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Widening Participation: A Virtual Approach to F.E. CollaborationMcConville, Sally A. (University of Wolverhampton, 2005)Discusses a programme specifically designed for use by students undertaking Access to Nursing courses at local colleges of further education in Wolverhampton. Students access the Wolverhampton On-Line Learning Framework (WOLF) site using guest status to log on to and engage with a selection of exciting, interactive learning activities related to nursing and linked to modules studied during the first year pre-registration training.
Management of e-learners: some implications for practitionersSingh, Gurmak (University of Wolverhampton, 2002)Information technologies have played a leading role in supporting many recent changes in teaching and learning approaches in Higher Education. Contemporary innovation finds information technology (IT) at the heart of Higher Education transformation. The opportunities afforded by these learning technologies are well documented in popular academic literature. They point to new applications of the latest communication technologies. However, they also bring with them a host of new questions and challenges. The management of e-learners is likely to be part of a more far-reaching organisational change. Where learning technologies are introduced, a layer of technical complexity is added. The redesign of business processes and structures is far from simple ‘technical’ matter. It involves significant social redesign. The extent to which enabling technology has driven the shift towards learner-centred learning in all educational contexts is a matter of debate. As the century turns, establishing the acceptance, let alone the effectiveness and quality of technology-mediated learning, is still seriously problematic (Salmon, 1999). However, the suitability of information and communication technology (ICT) as a means of encouraging self-directed learning is not in doubt, nor that the role of the tutor is changing to ‘guide on the side’: a facilitator not transmitter, of information (Marchmont, 2000). This paper reports findings of a single case study at Wolverhampton Business School. Qualitative data was collected through structured and unstructured interviews with learners and tutors on Business Administration Award. A total of 20 learners and 5 tutors form the basis of the findings.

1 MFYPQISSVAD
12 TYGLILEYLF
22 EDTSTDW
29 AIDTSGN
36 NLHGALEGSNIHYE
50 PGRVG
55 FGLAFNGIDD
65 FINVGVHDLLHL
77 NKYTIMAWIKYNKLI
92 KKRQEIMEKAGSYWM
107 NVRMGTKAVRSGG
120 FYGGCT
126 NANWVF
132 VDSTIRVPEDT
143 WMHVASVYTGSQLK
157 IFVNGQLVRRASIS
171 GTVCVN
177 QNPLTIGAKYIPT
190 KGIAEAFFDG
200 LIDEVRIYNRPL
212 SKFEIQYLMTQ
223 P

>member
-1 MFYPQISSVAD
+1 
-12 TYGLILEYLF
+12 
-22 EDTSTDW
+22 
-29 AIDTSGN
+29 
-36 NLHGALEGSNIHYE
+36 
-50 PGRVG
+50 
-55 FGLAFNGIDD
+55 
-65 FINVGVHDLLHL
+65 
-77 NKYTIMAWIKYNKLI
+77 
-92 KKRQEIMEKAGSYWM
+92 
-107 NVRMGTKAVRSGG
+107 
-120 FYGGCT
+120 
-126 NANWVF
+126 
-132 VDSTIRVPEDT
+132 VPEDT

Electronic delivery in law: what difference does it make to results?Migdal, Stephen; Cartwright, Martin J. (Web Journal of Current Legal Issues, 2000)This article details research which attempts to assess what effect electronic delivery of law modules has on actual student assessment performance. The authors reviewed the assessment results of students who had taken both conventionally and electronically delivered modules and compared and contrasted individual student performances in all the modules studied by them in a particular semester. As far as the authors' researches were able to ascertain this was a relatively unique piece of research as far as legal study is concerned. We found that weaker students (those who might ordinarily fail or scrape a bare pass) were achieving a mark some 10% higher than that achieved in the conventionally delivered modules; pushing those students into the lower second category - the assessment criteria for such classification demanding evidence of deep as opposed to surface learning. However there was little or no difference in the marks achieved by upper second quality students. The authors acknowledge that many factors affect the quality of assessment performance and that, whilst the article addresses some of the variables, any specific conclusions based on results alone are open to question. Furthermore, we accept the limitations of a small and narrow statistical sample and that therefore this can only be a survey rather than a controlled experiment. Nevertheless we believe that as part of the debate on the role of C & IT it has a useful role to play. Inevitably an article such as this trespasses on many pedagogical issues deserving debate which goes beyond the objectives of this discussion.